"It's 1924 and the race to summit the world's highest mountain has been brought to a terrified pause by the shocking disappearance of George Mallory and Sandy Irvine high on the shoulder of Mount Everest. By the following year, three climbers--a British poet and veteran of the Great War, a young French mountain guide, and an idealistic young American--find a way to take their shot at the top. They arrange funding from the grieving Lady Bromley, whose son also disappeared on Everest in 1924. Young Bromley must be dead, but his mother refuses to believe it and pays the trio to bring him home.
Deep in Tibet and high on Everest, the three climbers--joined by the missing boy's female cousin--find themselves being pursued through the night by someone, or something in a nightmare that becomes a matter of life and death at 28,000 feet. What is chasing them? And what is the truth behind the 1924 disappearances on Everest? As they fight their way to the top of the world, the friends uncover a secret far more abominable than any mythical creature could ever be."
I loved The Terror, absolutely loved it ...The Abominable is not The Terror in Tibet, no matter what the cover and blurb suggests…
Brilliantly researched the first part of the book is an absorbing study of mountaineering in its Golden Age, the 1920s when tweed jackets and stout walking boots were the order of the day and anyone using oxygen was seen as a “rotter”. The depth and breadth of Simmons formidable research is his hallmark and your enjoyment of this book will depend on your liking for detail…and lots of it.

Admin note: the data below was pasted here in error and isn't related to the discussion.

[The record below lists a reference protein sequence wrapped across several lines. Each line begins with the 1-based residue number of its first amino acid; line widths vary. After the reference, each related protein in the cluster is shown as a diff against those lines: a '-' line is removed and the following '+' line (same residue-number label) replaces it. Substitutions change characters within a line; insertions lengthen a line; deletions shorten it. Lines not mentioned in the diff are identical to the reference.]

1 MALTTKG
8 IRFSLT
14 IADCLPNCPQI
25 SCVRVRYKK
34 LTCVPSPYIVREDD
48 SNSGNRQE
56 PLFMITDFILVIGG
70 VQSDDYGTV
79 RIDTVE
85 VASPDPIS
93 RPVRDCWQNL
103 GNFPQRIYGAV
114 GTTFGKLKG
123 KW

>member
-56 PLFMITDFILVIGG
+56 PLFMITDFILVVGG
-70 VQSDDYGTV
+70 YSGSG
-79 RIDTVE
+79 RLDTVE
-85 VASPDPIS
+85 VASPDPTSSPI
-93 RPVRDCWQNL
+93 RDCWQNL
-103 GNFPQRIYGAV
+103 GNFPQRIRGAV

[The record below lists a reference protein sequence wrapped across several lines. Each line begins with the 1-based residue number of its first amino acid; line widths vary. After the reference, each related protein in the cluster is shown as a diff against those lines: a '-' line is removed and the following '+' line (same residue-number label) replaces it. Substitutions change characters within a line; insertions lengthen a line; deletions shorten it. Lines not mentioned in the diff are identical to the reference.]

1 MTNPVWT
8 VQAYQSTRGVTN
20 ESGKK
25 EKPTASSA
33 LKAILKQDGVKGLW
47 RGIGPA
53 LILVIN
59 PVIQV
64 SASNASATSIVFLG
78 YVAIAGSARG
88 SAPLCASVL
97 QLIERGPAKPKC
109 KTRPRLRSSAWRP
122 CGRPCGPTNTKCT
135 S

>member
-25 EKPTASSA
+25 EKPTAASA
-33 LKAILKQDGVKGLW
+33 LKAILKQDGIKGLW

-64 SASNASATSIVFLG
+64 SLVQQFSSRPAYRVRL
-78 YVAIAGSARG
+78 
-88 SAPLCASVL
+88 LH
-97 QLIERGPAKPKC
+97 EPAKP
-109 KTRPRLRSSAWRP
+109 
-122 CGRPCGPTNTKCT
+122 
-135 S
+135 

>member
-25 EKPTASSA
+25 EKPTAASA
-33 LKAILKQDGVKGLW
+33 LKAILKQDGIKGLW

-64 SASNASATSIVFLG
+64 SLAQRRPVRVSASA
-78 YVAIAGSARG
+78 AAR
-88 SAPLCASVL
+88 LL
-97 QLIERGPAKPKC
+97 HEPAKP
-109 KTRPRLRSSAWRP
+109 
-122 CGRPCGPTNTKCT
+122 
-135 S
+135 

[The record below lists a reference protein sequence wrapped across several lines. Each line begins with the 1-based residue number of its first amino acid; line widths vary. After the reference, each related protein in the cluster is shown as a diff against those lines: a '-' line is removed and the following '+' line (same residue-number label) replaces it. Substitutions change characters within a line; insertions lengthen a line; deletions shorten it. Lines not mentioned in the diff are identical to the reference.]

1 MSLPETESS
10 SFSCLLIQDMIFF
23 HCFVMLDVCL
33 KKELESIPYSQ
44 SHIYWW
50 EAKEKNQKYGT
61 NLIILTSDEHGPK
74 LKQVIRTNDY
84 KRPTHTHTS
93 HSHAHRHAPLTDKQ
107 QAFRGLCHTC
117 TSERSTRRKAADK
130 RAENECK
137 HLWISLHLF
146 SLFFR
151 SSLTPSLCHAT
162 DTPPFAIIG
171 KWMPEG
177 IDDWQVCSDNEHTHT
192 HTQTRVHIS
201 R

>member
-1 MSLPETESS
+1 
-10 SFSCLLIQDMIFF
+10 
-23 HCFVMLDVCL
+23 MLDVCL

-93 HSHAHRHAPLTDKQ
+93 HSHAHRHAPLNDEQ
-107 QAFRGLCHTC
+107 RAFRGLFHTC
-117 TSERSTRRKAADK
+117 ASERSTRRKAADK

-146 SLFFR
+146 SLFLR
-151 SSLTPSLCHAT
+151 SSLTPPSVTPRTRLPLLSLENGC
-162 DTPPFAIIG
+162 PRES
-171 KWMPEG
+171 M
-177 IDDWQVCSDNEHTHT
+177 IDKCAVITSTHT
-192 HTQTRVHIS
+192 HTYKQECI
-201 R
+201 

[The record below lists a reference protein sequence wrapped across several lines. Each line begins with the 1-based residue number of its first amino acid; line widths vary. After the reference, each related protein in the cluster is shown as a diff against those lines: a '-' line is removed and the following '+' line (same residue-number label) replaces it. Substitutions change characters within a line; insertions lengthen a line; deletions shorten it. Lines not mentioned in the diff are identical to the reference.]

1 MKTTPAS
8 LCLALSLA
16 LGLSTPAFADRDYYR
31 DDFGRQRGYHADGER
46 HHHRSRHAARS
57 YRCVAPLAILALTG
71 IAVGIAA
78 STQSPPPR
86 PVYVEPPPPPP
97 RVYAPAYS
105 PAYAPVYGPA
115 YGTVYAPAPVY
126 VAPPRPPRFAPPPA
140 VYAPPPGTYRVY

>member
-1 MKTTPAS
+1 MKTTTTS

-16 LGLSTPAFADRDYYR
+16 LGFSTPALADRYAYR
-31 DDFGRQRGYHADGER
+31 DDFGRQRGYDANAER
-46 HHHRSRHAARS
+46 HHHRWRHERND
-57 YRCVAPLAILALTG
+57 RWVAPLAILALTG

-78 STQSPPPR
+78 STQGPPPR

I imagine many readers might not have the stamina for this preliminary journey. But if you do you are rewarded by a strong atmospheric and emotional reading experience. The middle third of the book is a uncomfortable reminder of how absolutely unforgiving Mount Everest can be to those foolish enough to attempt to climb her vertical slopes.
"Climbing Mount Everest, we learn, was grueling beyond the imagination of most of us armchair adventurers. Even after supplemental oxygen was introduced, there's a reason all pre-WWII expeditions failed to summit, the reason being that the mountaintop is a frozen, wind-lashed hell."
Lacking the creature set pieces of The Terror, The Abominable becomes a 'Boys Own' thriller/murder mystery with an action-packed finale near the summit. The big reveal was Disappointing with a capital D.
A deceptive book in so many ways – it’s not a sequel to the Terror, it’s not about Yetis, the framing device is fiction and there are a myriad of deceptions in the story.
No it’s not the Terror, it is altogether a different animal, but The Abominable shares the weaving of fiction with historical fact, characters you care about and a thumping good story...and lots of information about crampons(less)